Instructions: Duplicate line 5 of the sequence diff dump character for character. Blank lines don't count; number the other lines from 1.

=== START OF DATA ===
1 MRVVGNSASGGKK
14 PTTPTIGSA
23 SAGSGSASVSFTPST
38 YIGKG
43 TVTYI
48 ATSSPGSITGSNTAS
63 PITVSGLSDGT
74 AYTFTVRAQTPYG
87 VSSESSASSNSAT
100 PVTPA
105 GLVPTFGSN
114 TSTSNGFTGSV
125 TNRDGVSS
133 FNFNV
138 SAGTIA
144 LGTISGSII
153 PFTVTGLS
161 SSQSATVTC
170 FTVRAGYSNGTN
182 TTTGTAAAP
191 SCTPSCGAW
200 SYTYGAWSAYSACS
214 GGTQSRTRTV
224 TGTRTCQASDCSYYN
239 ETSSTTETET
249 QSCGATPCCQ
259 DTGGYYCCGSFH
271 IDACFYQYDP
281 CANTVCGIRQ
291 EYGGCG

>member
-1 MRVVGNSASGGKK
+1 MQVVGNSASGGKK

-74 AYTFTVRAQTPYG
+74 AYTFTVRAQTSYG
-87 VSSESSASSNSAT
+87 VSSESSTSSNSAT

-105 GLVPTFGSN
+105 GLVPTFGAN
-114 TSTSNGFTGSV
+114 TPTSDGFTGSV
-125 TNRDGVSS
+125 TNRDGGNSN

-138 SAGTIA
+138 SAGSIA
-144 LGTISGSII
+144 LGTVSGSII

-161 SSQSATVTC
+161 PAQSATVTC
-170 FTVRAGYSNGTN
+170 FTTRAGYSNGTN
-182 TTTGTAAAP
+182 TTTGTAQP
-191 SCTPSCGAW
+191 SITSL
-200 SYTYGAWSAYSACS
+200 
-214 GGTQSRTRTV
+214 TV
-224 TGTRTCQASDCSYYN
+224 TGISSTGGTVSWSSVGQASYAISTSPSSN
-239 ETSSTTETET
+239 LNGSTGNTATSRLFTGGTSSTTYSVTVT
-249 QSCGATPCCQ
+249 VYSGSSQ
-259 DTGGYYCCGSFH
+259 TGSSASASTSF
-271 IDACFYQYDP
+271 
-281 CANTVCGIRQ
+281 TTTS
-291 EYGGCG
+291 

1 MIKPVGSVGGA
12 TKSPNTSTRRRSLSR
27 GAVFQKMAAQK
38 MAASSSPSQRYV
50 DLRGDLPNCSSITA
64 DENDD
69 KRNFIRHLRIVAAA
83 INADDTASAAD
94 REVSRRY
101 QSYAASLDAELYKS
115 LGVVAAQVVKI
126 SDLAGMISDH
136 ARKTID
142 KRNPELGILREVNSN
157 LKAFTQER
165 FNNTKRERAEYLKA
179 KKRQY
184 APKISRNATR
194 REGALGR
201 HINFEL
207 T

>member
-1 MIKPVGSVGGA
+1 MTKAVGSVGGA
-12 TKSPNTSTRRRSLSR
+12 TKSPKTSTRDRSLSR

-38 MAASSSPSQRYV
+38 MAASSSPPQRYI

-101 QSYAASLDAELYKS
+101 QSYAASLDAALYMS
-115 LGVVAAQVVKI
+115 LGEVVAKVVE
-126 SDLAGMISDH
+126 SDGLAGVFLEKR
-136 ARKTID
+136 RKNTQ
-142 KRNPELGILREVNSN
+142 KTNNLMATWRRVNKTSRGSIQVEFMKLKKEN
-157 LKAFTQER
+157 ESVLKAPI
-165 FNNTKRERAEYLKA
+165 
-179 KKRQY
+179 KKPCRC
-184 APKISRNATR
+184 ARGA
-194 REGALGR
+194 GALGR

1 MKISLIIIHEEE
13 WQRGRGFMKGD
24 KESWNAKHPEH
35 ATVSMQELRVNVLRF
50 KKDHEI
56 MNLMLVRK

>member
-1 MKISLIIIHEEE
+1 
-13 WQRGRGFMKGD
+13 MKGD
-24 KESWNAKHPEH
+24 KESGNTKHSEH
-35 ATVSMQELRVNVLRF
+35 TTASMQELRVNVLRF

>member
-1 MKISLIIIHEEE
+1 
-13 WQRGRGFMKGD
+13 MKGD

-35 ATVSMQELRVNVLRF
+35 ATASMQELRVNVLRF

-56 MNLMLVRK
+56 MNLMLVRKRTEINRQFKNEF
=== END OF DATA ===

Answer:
43 TVTYI